Open

Coming up

Don't miss

Replay


LATEST SHOWS

INSIDE THE AMERICAS

Uruguay: freed Guantanamo detainees try to adjust to normal life

Read more

MIDDLE EAST MATTERS

Turkey: Inside the Alevi community

Read more

FOCUS

China: A tense Christmas in Wenzhou

Read more

DEBATE

Pope's Scathing Tidings: Pontiff Blasts 'Illnesses' at Vatican's Heart (part 2)

Read more

DEBATE

Pope's Scathing Tidings: Pontiff Blasts 'Illnesses' at Vatican's Heart

Read more

WEB NEWS

Gaza children draw what their future will look like

Read more

MEDIAWATCH

Catholic cardinals get coal for Christmas from Pope Francis

Read more

IN THE PAPERS

François Hollande's Christmas wish list

Read more

MEDIAWATCH

Embedded with the Islamic State Group

Read more

Asia-pacific

Maoist-led government sacks army chief

Latest update : 2009-05-03

The disagreements among Nepali political parties over the integration of ex-Maoist rebels into the armed forces appeared to deepen Sunday when the Maoist-led government announced that army chief Gen. Rookmangud Katawal was fired.

REUTERS - Nepal's ruling Maoists fired the army chief on Sunday, accusing him of disobeying instructions not to hire new recruits, a move that could jeopardise a landmark peace process that ended a bloody civil war three years ago.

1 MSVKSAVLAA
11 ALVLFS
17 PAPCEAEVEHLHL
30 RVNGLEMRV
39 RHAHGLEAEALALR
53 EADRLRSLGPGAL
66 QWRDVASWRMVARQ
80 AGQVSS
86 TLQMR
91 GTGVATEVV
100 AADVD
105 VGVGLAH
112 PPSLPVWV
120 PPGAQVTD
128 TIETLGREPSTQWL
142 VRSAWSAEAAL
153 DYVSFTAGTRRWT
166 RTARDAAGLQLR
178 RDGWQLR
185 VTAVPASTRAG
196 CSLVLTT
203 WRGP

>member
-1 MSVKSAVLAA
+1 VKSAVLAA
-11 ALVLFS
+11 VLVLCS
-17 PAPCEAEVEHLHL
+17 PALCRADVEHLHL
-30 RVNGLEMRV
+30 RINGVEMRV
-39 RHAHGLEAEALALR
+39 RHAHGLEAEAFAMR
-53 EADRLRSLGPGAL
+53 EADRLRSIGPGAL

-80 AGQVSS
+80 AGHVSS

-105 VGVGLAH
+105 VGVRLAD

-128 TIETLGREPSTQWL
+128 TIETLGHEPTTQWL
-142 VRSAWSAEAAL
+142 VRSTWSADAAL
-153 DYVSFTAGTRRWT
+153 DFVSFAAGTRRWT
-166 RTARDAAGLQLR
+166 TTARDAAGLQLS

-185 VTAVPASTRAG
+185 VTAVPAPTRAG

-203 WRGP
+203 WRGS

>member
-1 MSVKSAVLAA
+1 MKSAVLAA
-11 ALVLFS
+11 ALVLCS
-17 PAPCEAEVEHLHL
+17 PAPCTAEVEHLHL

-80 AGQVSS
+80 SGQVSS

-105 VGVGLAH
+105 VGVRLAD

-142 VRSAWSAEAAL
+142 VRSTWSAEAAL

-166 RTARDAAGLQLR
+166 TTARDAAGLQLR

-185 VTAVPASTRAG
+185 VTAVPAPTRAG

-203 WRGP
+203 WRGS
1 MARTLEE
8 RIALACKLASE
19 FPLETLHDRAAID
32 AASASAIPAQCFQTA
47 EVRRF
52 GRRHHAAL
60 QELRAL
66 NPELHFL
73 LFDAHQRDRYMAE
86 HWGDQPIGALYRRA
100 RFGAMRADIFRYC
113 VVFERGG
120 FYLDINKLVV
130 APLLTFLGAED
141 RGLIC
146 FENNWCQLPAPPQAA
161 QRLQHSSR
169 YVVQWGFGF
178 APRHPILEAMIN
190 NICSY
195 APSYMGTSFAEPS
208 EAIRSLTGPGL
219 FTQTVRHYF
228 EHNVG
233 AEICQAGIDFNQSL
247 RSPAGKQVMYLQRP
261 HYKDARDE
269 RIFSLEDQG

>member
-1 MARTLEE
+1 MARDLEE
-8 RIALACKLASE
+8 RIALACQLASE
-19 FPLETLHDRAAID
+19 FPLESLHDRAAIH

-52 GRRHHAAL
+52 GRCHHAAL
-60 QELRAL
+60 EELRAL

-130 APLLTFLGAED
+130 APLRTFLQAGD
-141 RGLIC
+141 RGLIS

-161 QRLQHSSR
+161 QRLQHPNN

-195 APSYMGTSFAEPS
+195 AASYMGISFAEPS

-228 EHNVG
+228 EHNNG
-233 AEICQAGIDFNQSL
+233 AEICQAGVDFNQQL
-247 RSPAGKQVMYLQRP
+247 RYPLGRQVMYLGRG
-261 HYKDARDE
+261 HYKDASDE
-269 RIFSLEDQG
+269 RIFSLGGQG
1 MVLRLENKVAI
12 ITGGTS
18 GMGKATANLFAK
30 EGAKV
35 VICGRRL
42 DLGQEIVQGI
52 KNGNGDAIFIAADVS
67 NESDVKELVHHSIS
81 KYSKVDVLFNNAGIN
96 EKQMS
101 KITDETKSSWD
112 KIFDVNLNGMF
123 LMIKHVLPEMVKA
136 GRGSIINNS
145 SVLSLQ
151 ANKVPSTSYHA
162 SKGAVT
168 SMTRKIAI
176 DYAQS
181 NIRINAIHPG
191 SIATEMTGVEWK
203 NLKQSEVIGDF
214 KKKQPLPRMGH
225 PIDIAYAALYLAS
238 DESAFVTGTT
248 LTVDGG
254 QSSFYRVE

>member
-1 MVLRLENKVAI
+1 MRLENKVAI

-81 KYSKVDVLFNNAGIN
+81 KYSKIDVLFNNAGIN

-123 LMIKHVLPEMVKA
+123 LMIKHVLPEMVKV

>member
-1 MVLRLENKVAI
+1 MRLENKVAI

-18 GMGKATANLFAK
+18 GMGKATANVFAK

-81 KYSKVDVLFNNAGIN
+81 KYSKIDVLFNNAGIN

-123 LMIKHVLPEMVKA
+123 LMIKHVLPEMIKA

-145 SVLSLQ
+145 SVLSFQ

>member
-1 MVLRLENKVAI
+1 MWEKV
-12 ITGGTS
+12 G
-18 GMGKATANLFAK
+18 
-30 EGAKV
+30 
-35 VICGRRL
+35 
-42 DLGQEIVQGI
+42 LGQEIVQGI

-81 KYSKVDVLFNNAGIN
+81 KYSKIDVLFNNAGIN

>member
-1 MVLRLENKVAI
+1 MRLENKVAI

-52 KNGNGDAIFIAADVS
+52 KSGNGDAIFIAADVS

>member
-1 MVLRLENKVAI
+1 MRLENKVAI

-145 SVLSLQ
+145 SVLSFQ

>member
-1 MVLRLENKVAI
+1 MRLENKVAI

"The cabinet has relieved General Rookmangud Katawal of his position," Information and Communications Minister Krishna Bahadur Mahara told reporters.

 

In sacking the army chief, the Maoists ignored objections from opposition parties and some allies within the ruling coalition.

 

Ties between the Maoists and the army -- on opposing sides in a decade-long civil war -- have been fraught since the former rebels came to power after emerging as the single largest party in an election for a constituent assembly last year.

 

Katawal was due to retire in four months. The Maoists accuse him of hiring 2,800 new recruits and reinstating eight generals without consulting the government.

 

Mahara said Katawal was sacked because the "explanations submitted by him were not satisfactory".

 

The Maoists and the army have also faced off on the question of absorbing thousands of former rebel fighters in the armed forces. Katawal had resisted, saying the army could not take in "indoctrinated" cadres.

 

The rehabilitation of the former fighters is seen as key to lasting peace in the country.

 

Date created : 2009-05-03

COMMENT(S)